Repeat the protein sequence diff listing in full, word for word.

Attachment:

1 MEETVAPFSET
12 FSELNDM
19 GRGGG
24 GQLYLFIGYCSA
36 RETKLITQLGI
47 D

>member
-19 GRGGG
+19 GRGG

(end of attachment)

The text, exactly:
1 MEETVAPFSET
12 FSELNDM
19 GRGGG
24 GQLYLFIGYCSA
36 RETKLITQLGI
47 D

>member
-19 GRGGG
+19 GRGG